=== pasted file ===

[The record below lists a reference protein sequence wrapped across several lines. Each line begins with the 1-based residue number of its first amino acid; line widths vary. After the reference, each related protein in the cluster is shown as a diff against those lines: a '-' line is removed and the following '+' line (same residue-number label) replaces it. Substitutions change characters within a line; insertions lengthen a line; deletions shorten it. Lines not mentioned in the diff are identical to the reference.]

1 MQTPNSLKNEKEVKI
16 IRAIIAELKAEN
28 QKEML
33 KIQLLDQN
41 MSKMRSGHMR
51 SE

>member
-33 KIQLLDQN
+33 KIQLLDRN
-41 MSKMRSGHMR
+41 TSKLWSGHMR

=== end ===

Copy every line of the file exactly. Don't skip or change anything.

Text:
[The record below lists a reference protein sequence wrapped across several lines. Each line begins with the 1-based residue number of its first amino acid; line widths vary. After the reference, each related protein in the cluster is shown as a diff against those lines: a '-' line is removed and the following '+' line (same residue-number label) replaces it. Substitutions change characters within a line; insertions lengthen a line; deletions shorten it. Lines not mentioned in the diff are identical to the reference.]

1 MQTPNSLKNEKEVKI
16 IRAIIAELKAEN
28 QKEML
33 KIQLLDQN
41 MSKMRSGHMR
51 SE

>member
-33 KIQLLDQN
+33 KIQLLDRN
-41 MSKMRSGHMR
+41 TSKLWSGHMR